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July 24, 2008

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Phil Bourjaily: Youth Sports

Last time, I talked about lack of access as the number one problem facing hunting today. True enough, but I would like to nominate another candidate, and, no, it’s not video games. Youth sports are killing hunting.

I don’t mean normal youth sports, like Little League (which I didn’t do. I had a very specific, irrational fear of being killed by a line drive to the temple) or playing on school teams (which I did enthusiastically). I blame the year-round, traveling team club sports for sucking up family’s leisure time and squeezing out hunting.

Parents take kids to another city, even another state, every weekend, then sit on folding chairs and watching games. And younger brothers and sisters get dragged along, too. It doesn’t leave much for taking kids hunting, or even for hunting at all. I don’t know how many times dads my age have told me, “We didn’t get out for ducks/deer/turkeys this weekend. We were in Peoria/Milwaukee/Des Moines for a soccer/basketball/baseball tournament.”

Since when did watching a kid play a game become more important than actually doing something with him or her? 

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Comments

Ben in Bama

David,

This is just the tip of the iceberg. Kids these days are growing up with Nature Deficit Disorder...every parent should read "Last Child in the Woods" by Richard Louv. http://www.amazon.com/Last-Child-Woods-Children-Nature-Deficit/dp/156512605X/ref=pd_bbs_sr_1?ie=UTF8&s=books&qid=1216910545&sr=8-1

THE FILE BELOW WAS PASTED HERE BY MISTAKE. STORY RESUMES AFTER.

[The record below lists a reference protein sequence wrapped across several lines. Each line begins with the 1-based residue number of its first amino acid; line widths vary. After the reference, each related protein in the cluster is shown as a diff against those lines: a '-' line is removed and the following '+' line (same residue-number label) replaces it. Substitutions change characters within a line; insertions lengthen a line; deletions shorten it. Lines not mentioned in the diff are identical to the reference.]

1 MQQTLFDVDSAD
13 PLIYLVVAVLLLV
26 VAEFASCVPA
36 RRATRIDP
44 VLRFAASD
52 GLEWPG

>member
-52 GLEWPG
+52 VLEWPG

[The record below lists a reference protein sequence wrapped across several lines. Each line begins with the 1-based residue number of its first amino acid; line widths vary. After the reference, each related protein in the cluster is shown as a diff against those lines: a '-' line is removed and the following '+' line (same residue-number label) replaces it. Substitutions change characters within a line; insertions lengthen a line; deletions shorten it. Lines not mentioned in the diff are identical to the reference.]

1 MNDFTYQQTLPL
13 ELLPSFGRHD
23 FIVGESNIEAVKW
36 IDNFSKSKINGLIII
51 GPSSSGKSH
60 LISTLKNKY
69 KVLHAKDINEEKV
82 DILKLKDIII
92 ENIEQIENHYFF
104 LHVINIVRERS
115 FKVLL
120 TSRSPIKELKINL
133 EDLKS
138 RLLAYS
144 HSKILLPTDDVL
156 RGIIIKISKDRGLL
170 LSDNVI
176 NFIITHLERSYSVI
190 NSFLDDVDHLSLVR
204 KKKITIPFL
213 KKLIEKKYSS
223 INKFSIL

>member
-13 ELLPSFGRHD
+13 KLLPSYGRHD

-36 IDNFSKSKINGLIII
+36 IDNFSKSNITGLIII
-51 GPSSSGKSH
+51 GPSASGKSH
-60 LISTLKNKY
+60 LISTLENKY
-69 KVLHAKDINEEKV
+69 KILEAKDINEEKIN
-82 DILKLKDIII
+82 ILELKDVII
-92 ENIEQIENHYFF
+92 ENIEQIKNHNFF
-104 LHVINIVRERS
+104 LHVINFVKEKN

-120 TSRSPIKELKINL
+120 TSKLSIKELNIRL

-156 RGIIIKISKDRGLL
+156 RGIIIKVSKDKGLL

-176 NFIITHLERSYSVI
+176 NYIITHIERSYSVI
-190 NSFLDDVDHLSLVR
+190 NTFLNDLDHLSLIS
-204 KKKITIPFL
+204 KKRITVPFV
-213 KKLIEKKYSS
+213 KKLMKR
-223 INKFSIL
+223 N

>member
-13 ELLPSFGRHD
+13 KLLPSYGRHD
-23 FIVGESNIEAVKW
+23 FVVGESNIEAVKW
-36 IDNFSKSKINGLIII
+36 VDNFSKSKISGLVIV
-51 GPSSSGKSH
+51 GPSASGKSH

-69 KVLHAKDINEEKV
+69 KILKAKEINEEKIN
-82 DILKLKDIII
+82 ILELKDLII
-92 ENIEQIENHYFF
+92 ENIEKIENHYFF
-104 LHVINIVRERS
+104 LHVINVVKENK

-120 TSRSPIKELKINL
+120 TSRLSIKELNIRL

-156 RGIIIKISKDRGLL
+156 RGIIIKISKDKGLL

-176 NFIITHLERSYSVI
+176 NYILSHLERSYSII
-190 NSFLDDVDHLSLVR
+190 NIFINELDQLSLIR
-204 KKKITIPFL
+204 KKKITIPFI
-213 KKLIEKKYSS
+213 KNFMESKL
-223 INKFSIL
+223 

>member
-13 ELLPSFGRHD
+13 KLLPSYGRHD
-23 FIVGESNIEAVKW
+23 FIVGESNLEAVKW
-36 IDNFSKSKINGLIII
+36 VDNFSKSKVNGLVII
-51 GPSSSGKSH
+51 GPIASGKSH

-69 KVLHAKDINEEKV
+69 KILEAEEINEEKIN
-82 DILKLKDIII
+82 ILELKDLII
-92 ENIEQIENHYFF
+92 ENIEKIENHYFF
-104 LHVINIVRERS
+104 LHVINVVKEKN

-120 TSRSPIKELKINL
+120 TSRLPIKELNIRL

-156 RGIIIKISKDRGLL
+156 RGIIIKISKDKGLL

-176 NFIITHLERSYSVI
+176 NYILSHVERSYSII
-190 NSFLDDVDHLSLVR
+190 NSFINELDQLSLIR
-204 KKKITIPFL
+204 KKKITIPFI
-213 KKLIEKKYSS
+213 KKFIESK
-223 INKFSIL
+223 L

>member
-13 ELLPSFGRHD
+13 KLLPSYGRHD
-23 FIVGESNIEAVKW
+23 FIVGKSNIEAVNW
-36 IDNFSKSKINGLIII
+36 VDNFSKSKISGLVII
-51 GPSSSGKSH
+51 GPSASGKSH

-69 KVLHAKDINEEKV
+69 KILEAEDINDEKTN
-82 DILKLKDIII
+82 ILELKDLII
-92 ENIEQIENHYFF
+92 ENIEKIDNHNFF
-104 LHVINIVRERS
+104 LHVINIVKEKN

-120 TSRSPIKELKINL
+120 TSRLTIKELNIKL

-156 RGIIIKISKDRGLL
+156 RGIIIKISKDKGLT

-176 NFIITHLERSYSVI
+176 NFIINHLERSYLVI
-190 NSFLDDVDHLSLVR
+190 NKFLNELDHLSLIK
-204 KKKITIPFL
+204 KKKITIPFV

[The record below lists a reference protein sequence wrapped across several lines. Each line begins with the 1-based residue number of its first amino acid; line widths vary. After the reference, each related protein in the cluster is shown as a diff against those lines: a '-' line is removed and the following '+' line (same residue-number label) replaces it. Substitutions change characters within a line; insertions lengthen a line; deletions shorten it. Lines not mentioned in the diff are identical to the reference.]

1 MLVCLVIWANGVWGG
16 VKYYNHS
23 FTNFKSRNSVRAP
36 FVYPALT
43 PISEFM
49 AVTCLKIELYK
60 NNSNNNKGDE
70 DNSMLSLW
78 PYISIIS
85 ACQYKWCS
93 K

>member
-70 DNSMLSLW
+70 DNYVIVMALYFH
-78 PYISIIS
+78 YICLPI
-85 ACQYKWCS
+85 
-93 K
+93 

Turn off the TV, the video games, the computer, and get outside!

Ben

Beekeeper

Dave I have another quandry for you. We have kids involved in the youth scholastic shooting sports challenge. There is a competition 2-3 weekends a month. The kids are grinding clay and winning college money, but no time left for the field...

Jim in Mo.

Dave, You just addressed a very sore spot with me. My stepson was a very good ballplayer in his youth, and probably still is. One afternoon at the ball field the coach and scout for the town 'select' team stolled up to us and addressing the boy stated "you've been picked for the team" and then looking at me said "what do you think of that". Now remember this team travels and plays all summer. About 65 games. I looked at the boy and by the look on his face I knew he was thinking like me. I politely told them no thanks. I swear I can't describe the look on those guys face. I did explain we camped and fished alot during the summer and sometimes had to skip his weekly ballgame when we're in the Ozarks. I'm sure those guys didn't understand and probably thought I was a bad father.

Thomas

Dave, I know the feeling. My children are not old enough for sports yet. They are still pretty young. But our day care person has children that participate in sports and music and everything else. This week she will be running the roads of northern Michigan. One daughter is going to Band Camp, the other is playing in softball tournaments, and the son is going to summer camp. So they will be traveling back and forth all week visiting them and dropping them off and picking them back up again and watching the tournaments. Not only does it inconvenience them but it also inconveniences all the people that she does day care for while she is closed. I feel sorry for her own children because they never get any one on one time with their parents. They are always busy watching children or taking them to Sports or Music Concerts and so forth.

Tom the Troll

Dr. Ralph